I made a comment in an earlier blog that if a police officer was going to get injured or killed, it would probably be at a domestic disturbance. The key to a domestic is to show up with help (at least one other officer). The first thing to do is to separate them. Get them in separate rooms and watch them like a hawk.
Don’t take sides.You’re not there to solve their problem. Unless someone has been assaulted, the best idea is get one or the other out of the house. Give them a ride to a friend or relative. Once they calm down, they should be fine.
Never, ever let one one of them go to a bedroom by themselves (an officer should go with them). Why? Most people I know have a handgun in the closet or nightstand.
Be careful, and stay calm.
Nice rules but in some cases, they’re almost impossible to implement. Most of the departments I served with were small. When it came to patrol on duty, there was often times, me, myself, and I. I might be able to get a deputy or an officer from another jurisdiction to back me up, assuming one was nearby.
I’d just taken a patrolman position with the City of Antonito, Colorado.
The former police administration and officers had been asked (translation – run out of) town by the townspeople. The former Sheriff was hired as chief, and he brought me aboard.
Antonito is one of my favorite little towns. It’s full of good people and I have fond memories of my time there. That said, it had a reputation for being a hard town to work. Bars out numbered churches and many people lived on the edge of or below the poverty level.
This creates problems. People drink to escape from life pressures, and all they’re really doing is lowering their ability to deal with things. Alcohol and drug use have this amazing ability to take away our coping mechanisms.
And so it was that night.
I’d been with department for less that two months. I was alone. I’d already had a few interesting encounters to include yours truly taking on a fair fraction of the community in an effort to make an arrest. That worked out because it showed the community that, while I was a fair man, I wouldn’t run either.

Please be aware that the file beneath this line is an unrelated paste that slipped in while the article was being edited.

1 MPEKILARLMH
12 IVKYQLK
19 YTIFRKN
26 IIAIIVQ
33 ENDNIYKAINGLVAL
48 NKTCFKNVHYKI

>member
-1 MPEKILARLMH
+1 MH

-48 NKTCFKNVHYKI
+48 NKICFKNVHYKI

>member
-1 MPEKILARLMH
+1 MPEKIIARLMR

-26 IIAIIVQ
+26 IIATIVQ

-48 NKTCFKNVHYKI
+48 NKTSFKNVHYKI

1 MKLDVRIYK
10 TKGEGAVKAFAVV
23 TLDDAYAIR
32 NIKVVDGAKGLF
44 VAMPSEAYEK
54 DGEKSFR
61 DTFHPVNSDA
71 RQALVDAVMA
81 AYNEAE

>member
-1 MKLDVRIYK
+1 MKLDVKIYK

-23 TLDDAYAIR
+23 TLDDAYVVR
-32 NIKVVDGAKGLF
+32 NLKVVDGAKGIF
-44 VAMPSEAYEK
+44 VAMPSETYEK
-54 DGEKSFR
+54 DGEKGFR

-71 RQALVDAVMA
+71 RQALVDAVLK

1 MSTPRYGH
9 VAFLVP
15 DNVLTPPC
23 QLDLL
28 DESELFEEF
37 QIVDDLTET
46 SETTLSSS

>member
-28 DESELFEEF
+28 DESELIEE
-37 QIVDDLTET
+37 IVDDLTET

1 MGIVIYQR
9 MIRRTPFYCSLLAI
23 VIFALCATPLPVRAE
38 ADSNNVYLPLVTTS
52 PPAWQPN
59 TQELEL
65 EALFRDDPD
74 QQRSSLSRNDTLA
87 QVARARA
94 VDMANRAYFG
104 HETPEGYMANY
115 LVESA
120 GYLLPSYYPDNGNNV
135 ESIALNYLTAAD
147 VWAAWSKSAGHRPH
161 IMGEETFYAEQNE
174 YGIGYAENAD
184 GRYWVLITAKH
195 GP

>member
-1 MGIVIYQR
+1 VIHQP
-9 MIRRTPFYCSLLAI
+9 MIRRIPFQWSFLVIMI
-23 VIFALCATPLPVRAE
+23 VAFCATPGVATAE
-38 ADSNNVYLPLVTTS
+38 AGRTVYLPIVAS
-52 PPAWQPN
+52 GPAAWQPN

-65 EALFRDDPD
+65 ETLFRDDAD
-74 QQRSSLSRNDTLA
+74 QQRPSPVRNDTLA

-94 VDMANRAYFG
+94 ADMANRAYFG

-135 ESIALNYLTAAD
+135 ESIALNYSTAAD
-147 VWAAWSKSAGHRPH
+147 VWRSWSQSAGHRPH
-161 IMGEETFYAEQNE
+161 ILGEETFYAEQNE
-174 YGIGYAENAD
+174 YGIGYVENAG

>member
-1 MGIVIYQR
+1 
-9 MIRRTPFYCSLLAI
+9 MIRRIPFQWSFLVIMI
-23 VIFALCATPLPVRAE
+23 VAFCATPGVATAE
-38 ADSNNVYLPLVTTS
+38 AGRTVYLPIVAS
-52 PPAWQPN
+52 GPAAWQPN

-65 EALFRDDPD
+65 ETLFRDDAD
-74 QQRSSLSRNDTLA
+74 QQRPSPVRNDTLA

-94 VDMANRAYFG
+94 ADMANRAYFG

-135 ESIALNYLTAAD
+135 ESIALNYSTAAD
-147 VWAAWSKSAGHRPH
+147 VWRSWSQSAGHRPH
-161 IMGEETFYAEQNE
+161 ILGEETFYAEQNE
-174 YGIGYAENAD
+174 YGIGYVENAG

But I was still feeling my way through it all, and when the call of a domestic disturbance came through, I responded. I’d called the Sheriff’s Office to see if there was a deputy nearby for backup.
There wasn’t. It was Lone Ranger time.
I pulled up to the house, and the first thing I see is a man out front with a shotgun. I stepped out with my pistol in my hand and pointed at him.
“Put the shotgun down!” I shouted.
He looked at me in surprise, and put it down. Automatically he put his hands up.
“I’m the neighbor,” he explained. “I took it away from old Floyd.” He jerked a thumb over his shoulder. “They’re still in there.”
The front screen door was hanging askew and the door was open. I could hear yelling coming from inside the house.
“Leave the gun on the ground,” I told him.
“I will,” he said. The neighbor had been in the Navy and been assigned to one of the Iowa class battleships. He’d cleaned the main guns plenty, and well appreciated the size of the muzzle on those things. He later told me finding himself looking down the business end of a .38 made the 16 inch guns look tiny by comparison.
I rushed into the house.
It was a scene I’d seen before. She was busy trying to get her coat to leave and he’s screaming at her. She just wanted out. He was totally unaware I was there.
It was obvious he’d already struck her, and he doubled up his fist to do it again. I stepped in and grabbed the hand and twisted the wrist like they’d trained me in the academy. I brought the hand up behind his back, pushed him against the wall, and reached for my handcuffs.
“Let’s not do that again,” I suggested as I put the cuffs on him.
I looked towards the wife and asked, “You OK?”
She was, and then asked what was going to happen to her husband.
He reeked of booze. “He’s going to DeTox tonight. Probably jail tomarrow.”
“Good,” she said. “My brother is coming to get me. I think you need to get him out here before he shows up.”
I could understand that. I’d follow up tomorrow and get a statement and pictures. With just me handling it all, it was difficult to do a proper investigation right then and there.
I led him out of the house, and put him in the back of the patrol car. One more thing to do.
I walked over and picked up the shotgun from the lawn. Quickly I emptied it, then picking up the rounds, took it and the shells and locked it in the trunk of the crusier. It was evidence now.
I took him to the DeTox facility in Alamosa. As we went, we talked, and he told me he’d gotten the shotgun to stop her from leaving. I told him how close his neighbor had come to getting killed.
“That could have went really wrong,” I told him. “If I even thought he was coming around with that shotgun, I’d have killed him. And you know what, you’re the one who would have to live with having killed him because you got the gun.”
That seemed to make him stop and think.
At any rate, he got help. He got off the booze, did some anger management, and is one of the few instance where a wife beater never did it again.
I later learned that while the drugs to stops drinking and counseling helped, I think the real help came from his wife.
She told him it it ever happened again he’d pay for it dearly.
I think the term “weenie roast” was used.
He must have believed her. He never stepped out of line again.